This Tuesday, BCAN and our allies will argue before Boston’s City Council that the city government must take a crucial step to speed up its actions to fight climate change: implement Community Choice Energy. Be there: anytime from 1:30 till 5pm, in the City Council’s temporary meeting room at 26 Court Street, one block up hill from State Street Station.
Boston’s leaders know that addressing climate change with a range of tactics is essential, but hardly any attention has been focused on switching our energy dollars from fossil fuels to clean, safe and renewable energy. Community Choice Energy is a tactic that numerous other cities and towns in eastern Mass. have already embraced. It’s time for Boston to take this step too.
This can’t wait for another plan to be created. Climate change is already affecting Boston residents with heat waves and stronger storms. Just this past Saturday a torrential downpour produced severe flooding in East Boston and other North Shore communities. Here’s a report compiled by The Harborkeepers:
“Yesterday was another warning sign of the increasing impacts of the changing climate and the increase of more frequent and intense storm events and precipitation. East Boston received 4.54 inches of rain within a matter of hours. Other North Shore towns like Winthrop and Lynn underwent a worse fate, in some ways. I took some notes and did a recap.
- East Boston received 4.54 inches, most of it in a matter of hours
- Homes in East Boston which typically don’t get basement flooding got their basements flooded
- The stormwater drainage system & sewers could not handle the amount of rain hence they overflowed
- Route 1A in East Boston both South and North by the Chelsea Street bridge and right next to the oil terminal got flooded causing an accident, at least 1 car stuck and backups on the highway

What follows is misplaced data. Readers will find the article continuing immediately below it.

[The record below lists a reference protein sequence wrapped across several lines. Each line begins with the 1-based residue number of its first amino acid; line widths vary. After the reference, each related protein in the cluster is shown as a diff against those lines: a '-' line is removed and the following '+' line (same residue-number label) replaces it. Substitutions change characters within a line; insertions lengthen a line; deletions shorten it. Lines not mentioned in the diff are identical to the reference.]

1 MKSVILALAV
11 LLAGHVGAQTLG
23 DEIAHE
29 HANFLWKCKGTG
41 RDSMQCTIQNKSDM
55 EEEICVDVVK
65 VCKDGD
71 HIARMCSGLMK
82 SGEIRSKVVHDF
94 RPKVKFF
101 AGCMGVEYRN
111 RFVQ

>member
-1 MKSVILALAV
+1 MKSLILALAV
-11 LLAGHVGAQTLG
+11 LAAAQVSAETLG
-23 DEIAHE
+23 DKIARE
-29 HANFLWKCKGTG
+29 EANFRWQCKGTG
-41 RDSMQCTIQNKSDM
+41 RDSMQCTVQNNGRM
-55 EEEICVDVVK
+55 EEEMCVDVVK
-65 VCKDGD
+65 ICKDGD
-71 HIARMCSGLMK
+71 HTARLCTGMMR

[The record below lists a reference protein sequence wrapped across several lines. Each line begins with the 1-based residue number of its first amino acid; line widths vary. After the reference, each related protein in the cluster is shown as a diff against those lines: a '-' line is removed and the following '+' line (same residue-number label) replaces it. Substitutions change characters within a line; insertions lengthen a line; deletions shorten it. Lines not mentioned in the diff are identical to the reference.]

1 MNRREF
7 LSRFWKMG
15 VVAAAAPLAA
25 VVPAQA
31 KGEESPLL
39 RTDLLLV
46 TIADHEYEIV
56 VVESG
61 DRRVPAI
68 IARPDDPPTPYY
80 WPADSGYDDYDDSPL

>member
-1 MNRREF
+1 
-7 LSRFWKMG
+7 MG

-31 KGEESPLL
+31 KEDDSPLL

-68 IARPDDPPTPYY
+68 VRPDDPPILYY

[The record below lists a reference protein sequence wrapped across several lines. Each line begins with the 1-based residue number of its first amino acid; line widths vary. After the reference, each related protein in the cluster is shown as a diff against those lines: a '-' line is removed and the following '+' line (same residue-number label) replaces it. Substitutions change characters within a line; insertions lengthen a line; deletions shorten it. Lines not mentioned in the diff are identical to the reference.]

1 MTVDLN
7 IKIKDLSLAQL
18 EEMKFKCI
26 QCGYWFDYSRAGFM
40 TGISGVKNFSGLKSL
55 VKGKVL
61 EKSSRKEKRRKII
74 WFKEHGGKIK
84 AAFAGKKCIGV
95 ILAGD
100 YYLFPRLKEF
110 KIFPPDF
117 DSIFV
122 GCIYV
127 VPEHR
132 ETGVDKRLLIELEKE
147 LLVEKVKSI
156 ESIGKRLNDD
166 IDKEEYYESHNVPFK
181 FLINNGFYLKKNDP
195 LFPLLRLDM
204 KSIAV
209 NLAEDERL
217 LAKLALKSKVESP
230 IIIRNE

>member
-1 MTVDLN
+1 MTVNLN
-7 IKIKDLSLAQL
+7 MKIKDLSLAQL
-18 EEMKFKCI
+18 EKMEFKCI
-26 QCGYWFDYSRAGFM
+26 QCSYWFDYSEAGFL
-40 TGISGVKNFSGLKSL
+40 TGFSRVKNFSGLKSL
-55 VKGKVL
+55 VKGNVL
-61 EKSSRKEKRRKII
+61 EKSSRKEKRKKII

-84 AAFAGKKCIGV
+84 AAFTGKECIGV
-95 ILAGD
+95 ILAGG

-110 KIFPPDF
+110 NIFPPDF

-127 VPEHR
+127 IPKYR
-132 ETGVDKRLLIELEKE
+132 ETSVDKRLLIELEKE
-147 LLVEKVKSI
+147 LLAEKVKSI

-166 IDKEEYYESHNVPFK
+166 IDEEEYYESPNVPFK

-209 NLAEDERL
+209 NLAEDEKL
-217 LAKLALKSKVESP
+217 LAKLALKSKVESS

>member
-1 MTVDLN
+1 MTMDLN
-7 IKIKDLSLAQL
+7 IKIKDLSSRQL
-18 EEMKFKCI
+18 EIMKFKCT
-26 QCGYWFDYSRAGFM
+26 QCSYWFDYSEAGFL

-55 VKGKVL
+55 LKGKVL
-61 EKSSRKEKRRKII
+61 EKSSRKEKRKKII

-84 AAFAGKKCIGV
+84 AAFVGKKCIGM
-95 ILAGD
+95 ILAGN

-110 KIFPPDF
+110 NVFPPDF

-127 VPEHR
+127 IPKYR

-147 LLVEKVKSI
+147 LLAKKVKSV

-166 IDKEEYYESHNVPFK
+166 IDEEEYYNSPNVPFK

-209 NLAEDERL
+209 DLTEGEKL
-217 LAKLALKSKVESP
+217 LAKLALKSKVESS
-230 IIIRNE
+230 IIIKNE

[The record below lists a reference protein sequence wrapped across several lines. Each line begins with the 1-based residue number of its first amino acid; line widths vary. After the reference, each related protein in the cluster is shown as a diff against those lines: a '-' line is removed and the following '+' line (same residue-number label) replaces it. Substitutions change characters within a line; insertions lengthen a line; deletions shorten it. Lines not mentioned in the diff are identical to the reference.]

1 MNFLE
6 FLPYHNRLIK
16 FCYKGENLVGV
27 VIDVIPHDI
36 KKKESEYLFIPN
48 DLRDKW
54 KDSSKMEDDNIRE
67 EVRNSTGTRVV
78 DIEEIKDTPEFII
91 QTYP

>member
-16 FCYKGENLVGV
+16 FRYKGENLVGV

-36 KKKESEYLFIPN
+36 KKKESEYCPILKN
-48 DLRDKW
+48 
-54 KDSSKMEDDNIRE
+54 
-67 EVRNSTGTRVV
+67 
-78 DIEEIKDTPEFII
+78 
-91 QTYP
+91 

- 2 neighborhoods in particular in Lynn and Winthrop (Michael’s Mall & Ingleside Park) were flooded with more than three feet of water causing cars to get stuck and forcing evacuations of homes and rescues
- Power outages were reported in Winthrop, East Boston and Lynn
- Unprecedented amounts of rain gushed down the hills of Orient Heights causing a mudslide from Gladstone to Leyden streets which broke a retaining wall and pushed mud and silt down city streets and sewers
- Some roads and streets were flooded to the point of being impassable including in Winthrop, Lynn, Chelsea, Revere and East Boston
- A house fire was reported at around 3am in the area where there was flooding in Winthrop
- Downed distribution poles also were reported.”
Community choice energy would significantly speed up our transition to renewable power. Come out on Tuesday and let the City Council and the Mayor know it’s time to step it up on reducing Boston’s use of fossil fuels.
It’s not too late to prevent climate change from getting worse. If we stop burning fossil fuels, we’ll lower our carbon footprint, and the climate will eventually get back to normal.
Community Choice Energy (CCE) is a good way of reducing our carbon footprint here in Boston. It would authorize the City to negotiate an increase in renewable power of about 5% for Boston residents and businesses.
For most Bostonians, installing solar panels is simply too expensive. CCE would give everyone the chance to fight climate change directly. It would also guarantee fair pricing, as well as protect people from scams.
On Tuesday, October 3rd, the Boston City Council will hold a hearing on Community Choice Energy. Come and tell our city councilors that you support CCE. Let’s show them that Bostonians want to fight climate change!
A recent Op/Ed in the Dorchester Reporter discussed Community Choice Energy as one of the best tools Boston has to fight climate change.